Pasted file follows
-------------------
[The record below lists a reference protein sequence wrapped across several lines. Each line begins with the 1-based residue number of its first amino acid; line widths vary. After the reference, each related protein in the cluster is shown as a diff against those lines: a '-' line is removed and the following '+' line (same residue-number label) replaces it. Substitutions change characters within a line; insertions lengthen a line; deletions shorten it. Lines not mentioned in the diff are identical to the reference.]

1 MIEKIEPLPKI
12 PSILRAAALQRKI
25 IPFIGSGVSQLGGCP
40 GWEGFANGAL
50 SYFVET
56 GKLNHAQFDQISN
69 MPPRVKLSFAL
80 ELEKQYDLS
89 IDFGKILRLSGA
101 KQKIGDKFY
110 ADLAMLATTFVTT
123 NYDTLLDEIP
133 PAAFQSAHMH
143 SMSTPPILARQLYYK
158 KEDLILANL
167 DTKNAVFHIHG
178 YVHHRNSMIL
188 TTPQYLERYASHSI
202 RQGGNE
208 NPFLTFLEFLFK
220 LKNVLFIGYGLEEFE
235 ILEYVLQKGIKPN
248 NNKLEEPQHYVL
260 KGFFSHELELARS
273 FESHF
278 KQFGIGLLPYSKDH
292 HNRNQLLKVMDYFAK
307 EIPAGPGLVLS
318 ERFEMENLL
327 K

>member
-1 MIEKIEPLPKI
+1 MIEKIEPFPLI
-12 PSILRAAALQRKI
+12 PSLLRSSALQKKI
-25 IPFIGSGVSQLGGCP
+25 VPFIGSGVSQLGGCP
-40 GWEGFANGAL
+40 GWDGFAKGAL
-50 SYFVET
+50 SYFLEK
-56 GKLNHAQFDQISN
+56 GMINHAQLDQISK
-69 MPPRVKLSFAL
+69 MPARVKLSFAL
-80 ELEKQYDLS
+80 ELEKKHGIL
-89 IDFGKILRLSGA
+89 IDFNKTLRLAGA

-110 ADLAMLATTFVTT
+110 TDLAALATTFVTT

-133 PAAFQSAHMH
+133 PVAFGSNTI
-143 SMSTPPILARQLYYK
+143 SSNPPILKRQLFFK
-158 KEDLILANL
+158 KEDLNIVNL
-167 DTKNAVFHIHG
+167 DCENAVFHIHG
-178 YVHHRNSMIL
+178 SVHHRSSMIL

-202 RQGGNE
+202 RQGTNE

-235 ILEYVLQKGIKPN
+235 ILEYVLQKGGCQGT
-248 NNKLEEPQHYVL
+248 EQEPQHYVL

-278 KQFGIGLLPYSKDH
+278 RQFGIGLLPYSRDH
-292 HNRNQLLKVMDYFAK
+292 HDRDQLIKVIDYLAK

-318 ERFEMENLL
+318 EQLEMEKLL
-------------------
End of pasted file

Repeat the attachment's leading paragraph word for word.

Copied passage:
[The record below lists a reference protein sequence wrapped across several lines. Each line begins with the 1-based residue number of its first amino acid; line widths vary. After the reference, each related protein in the cluster is shown as a diff against those lines: a '-' line is removed and the following '+' line (same residue-number label) replaces it. Substitutions change characters within a line; insertions lengthen a line; deletions shorten it. Lines not mentioned in the diff are identical to the reference.]